galeatus wrote: Alexandros wrote:
oopsu812 wrote:Writing a normal PS is hard enough, now you want to make it school-specific? Ya'll are crazy.
Yeah, I'm worried it might be hard to "tell my story in a compelling way" and bring up a bunch of specific stuff about a school at the same time. I think the former is more important than the latter if it comes down to it.
I lean towards doing a separate PS and Why X. I think school specific PSs only work well if you can tie your goals and life story well to a school's selling point (i.e. if you have been wanting to do PI all your life then you can mix your PS and Why NYU perfectly). Anything short of that will be basically squeezing a paragraph of school specific stuff in the already tight two pages for your PS (and making it hard to structure it coherently), in which case you might be better off just writing a Why X.
I tend to agree with this. Either that or immensely strong ties to the area, but I still feel like that's more appropriate for a Why X. I read a lot of statements and provide feedback on here, and I rarely find a school tailored PS that makes total sense. Then again, I sort of wonder what the why X will be about.
CottonHarvest wrote:I don't even have any idea on where to start on my personal statement. Like, how do you pick a topic?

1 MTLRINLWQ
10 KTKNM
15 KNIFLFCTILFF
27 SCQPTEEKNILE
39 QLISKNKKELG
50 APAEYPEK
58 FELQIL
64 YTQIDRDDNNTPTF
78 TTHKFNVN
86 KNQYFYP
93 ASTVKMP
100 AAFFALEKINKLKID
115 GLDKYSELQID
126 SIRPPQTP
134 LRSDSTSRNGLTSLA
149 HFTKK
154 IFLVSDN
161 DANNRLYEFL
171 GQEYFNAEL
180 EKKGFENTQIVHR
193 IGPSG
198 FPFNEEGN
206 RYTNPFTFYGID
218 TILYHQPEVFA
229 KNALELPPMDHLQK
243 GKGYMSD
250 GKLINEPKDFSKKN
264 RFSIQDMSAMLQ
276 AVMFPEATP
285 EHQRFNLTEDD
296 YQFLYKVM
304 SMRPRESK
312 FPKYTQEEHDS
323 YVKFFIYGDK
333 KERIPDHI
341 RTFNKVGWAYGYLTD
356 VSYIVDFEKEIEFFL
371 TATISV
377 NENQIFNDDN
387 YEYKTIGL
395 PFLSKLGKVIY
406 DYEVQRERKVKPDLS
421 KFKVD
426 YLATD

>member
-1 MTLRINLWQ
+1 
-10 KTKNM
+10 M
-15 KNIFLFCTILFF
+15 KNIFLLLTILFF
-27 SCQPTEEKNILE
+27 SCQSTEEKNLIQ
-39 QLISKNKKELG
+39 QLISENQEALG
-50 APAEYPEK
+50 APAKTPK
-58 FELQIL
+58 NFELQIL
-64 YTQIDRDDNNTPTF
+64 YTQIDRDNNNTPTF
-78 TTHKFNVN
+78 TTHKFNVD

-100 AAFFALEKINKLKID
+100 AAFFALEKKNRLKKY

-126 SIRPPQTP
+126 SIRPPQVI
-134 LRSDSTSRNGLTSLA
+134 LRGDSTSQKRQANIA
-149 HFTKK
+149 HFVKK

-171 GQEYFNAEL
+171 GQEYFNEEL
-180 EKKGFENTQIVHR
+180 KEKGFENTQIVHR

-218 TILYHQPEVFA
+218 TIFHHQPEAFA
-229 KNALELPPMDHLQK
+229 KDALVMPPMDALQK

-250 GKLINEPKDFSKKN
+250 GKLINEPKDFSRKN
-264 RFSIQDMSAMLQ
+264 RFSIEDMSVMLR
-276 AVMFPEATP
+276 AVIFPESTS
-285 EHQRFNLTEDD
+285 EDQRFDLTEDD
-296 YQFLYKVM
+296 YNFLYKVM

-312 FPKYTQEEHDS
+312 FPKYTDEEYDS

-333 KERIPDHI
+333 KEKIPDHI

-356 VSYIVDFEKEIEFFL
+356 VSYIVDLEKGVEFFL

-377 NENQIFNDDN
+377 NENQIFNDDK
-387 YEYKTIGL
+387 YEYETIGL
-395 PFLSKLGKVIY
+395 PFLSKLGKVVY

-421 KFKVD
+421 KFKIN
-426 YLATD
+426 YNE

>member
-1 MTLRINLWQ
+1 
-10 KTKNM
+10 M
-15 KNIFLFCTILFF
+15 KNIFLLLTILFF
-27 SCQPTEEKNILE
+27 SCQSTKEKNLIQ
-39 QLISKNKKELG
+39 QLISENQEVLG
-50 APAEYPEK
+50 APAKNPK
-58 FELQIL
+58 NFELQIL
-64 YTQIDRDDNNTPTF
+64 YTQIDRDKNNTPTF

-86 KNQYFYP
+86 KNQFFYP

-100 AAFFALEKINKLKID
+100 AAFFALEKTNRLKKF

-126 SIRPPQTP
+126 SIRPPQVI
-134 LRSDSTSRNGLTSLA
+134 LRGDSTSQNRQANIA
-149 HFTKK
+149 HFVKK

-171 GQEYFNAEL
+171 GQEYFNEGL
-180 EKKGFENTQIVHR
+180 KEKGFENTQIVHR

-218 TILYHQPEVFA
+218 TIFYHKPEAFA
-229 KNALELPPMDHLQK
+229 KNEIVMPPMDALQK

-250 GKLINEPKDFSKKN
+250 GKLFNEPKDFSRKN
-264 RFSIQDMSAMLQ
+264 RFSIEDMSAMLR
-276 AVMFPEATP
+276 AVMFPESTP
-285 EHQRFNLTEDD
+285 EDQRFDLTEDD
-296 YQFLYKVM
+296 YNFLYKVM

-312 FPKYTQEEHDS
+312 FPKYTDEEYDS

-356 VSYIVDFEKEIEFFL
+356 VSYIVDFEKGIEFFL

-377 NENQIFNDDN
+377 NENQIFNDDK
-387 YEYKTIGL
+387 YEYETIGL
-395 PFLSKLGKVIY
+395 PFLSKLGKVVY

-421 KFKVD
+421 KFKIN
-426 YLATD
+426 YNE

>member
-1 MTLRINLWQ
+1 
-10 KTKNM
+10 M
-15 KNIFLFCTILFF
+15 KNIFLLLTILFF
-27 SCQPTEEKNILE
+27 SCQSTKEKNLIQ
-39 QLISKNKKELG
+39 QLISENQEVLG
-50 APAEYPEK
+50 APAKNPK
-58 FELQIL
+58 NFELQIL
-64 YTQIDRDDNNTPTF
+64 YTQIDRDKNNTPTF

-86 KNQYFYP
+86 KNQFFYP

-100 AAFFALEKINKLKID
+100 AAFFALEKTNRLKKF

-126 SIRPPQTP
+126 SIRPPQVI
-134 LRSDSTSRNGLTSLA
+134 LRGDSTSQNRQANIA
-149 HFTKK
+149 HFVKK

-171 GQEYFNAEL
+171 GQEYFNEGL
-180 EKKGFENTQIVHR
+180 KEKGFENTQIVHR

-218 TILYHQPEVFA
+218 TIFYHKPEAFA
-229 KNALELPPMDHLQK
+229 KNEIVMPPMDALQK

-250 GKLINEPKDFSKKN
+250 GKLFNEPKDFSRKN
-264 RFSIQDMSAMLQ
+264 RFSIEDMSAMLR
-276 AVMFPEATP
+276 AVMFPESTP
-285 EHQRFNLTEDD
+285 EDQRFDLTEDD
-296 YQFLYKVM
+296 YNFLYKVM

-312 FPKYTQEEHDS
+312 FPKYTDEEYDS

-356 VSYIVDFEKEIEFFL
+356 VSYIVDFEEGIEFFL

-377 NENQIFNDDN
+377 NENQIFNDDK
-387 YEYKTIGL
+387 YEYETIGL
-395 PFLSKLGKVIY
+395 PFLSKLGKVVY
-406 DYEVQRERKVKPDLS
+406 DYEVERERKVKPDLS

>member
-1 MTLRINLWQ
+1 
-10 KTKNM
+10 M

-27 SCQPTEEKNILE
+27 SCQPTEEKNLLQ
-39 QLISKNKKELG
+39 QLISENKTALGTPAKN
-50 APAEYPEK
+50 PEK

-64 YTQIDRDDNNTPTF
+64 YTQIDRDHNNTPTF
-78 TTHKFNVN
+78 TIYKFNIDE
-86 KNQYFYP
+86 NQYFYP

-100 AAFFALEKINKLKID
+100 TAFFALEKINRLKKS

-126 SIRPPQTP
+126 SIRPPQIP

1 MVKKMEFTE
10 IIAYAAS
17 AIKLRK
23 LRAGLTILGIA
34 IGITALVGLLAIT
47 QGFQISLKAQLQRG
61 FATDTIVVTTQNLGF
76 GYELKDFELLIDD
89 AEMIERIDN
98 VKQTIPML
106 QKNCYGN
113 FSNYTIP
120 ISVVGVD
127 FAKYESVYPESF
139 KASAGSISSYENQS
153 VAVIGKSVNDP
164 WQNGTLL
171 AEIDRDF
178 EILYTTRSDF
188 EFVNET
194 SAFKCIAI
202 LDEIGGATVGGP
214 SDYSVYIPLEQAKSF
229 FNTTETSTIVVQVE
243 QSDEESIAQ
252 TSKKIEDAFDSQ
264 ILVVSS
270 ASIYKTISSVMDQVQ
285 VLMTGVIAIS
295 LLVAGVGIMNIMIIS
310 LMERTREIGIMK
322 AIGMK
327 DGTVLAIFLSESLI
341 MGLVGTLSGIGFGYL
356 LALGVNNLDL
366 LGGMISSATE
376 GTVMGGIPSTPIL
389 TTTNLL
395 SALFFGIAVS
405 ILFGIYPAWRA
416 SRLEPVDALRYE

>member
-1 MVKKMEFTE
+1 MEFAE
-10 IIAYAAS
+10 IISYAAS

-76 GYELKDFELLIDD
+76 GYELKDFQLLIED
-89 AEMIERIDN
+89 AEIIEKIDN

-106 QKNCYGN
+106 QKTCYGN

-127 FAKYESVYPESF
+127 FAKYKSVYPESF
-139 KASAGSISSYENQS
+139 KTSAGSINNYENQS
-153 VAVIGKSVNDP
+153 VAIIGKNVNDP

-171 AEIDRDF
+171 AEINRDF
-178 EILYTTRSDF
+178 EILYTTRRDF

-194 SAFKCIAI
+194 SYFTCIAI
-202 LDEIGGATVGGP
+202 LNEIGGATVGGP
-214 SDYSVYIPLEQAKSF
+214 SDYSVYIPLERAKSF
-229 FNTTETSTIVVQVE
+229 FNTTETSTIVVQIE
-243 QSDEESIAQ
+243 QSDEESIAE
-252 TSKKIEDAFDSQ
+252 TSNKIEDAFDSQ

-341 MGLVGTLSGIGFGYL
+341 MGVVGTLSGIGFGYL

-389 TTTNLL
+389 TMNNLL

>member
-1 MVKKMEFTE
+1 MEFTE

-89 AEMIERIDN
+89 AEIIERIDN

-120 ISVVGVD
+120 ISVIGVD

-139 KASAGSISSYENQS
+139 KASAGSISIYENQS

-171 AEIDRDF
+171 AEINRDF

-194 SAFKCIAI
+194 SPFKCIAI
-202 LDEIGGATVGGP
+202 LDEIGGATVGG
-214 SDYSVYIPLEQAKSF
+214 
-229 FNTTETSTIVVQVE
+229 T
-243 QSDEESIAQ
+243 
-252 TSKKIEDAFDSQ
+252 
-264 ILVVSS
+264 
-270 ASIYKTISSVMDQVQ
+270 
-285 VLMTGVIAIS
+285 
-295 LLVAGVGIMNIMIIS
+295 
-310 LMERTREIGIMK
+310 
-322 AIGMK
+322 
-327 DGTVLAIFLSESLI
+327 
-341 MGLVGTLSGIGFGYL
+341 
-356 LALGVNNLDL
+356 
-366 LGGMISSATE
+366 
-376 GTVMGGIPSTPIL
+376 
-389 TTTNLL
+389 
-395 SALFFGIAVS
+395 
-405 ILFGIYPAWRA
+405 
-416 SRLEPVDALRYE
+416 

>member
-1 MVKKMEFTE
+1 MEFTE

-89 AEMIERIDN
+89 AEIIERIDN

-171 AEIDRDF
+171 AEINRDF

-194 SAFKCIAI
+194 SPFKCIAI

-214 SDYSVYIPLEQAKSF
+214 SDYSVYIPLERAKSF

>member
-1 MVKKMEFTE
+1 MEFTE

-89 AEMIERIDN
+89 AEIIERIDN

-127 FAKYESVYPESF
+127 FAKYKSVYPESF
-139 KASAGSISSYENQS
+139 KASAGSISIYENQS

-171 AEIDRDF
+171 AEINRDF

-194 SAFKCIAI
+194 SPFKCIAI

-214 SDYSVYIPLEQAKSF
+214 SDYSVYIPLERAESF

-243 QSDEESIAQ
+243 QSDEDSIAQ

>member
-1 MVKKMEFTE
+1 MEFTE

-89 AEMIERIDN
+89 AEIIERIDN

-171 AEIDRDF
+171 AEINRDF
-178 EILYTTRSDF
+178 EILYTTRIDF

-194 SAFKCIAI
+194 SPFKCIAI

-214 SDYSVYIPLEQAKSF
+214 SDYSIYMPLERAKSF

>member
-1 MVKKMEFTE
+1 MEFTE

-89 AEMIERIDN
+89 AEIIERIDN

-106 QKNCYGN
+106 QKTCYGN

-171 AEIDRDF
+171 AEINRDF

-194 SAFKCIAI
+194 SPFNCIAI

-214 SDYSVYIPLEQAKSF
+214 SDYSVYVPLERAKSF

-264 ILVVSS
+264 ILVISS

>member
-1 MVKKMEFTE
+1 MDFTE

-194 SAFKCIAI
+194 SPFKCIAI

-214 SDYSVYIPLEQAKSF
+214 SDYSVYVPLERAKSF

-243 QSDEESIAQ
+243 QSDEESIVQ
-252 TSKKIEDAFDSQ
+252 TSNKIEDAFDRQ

I can see how this would be tough. For me, I had a very significant life experience at a young age that I'd be crazy not to write about (not gonna get into too much detail for anonymity's sake), but since then, my life has been pretty vanilla. If I couldn't write about what I'm writing about, I'd have a very hard time trying to compose something worth reading.
IMO - for anyone starting their PS, the best thing you can do is just write. Don't even worry about how it relates to law school and don't worry about the length or structure. Look at it almost as keeping a journal except reflecting rather than what happened to you that day. After awhile, read through these and you will start to see either some recurring theme or particularly compelling story. After you are set on a theme and story, try to write out the statement for law school. After you have written it, rewrite it once or twice separated by a week or so without looking at the original copy. You will write a slightly different structure, flow, verbiage, tone, etc., and you will be able to pick and choose what is best from these drafts.
My final statement was a blend of two or three of the little entries and a rewrite or two. Personally, I thought my statement was strong, but I suppose it's a bit objective.
In the end, I, personally, think a strong statement will be (somewhat arbitrarily) 60% thinking and writing blurbs, 30% nitpicky edits and weaving selected bits together, 10% actually writing new stuff. I think the worst way to write a statement is to think to yourself (early on at least), "I'm going to sit down and write my PS for two hours," followed by editing it.
TLDR: Compelling PSs require introspection and time to think rather than hammering it out.